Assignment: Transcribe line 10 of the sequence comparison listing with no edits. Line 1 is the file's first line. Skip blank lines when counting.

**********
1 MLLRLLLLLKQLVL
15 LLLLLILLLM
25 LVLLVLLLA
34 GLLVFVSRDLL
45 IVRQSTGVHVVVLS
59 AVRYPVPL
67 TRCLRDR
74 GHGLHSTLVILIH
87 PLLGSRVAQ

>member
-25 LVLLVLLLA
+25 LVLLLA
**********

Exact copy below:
>member